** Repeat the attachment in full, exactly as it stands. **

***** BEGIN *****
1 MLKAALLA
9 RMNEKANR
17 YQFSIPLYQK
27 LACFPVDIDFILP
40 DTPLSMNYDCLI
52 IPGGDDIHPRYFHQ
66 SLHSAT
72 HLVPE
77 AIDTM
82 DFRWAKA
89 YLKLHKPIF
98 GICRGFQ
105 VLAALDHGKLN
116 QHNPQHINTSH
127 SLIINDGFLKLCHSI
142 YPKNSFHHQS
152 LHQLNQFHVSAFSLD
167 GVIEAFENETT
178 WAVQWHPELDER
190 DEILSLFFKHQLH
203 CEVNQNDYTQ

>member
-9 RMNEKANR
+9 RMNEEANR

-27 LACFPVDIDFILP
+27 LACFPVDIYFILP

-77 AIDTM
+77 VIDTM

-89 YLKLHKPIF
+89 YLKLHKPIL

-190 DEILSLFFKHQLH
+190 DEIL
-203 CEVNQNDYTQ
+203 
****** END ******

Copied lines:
1 MLKAALLA
9 RMNEKANR
17 YQFSIPLYQK
27 LACFPVDIDFILP
40 DTPLSMNYDCLI
52 IPGGDDIHPRYFHQ
66 SLHSAT
72 HLVPE
77 AIDTM
82 DFRWAKA
89 YLKLHKPIF
98 GICRGFQ
105 VLAALDHGKLN
116 QHNPQHINTSH
127 SLIINDGFLKLCHSI
142 YPKNSFHHQS
152 LHQLNQFHVSAFSLD
167 GVIEAFENETT
178 WAVQWHPELDER
190 DEILSLFFKHQLH
203 CEVNQNDYTQ

>member
-9 RMNEKANR
+9 RMNEEANR

-27 LACFPVDIDFILP
+27 LACFPVDIYFILP

-77 AIDTM
+77 VIDTM

-89 YLKLHKPIF
+89 YLKLHKPIL

-190 DEILSLFFKHQLH
+190 DEIL
-203 CEVNQNDYTQ
+203 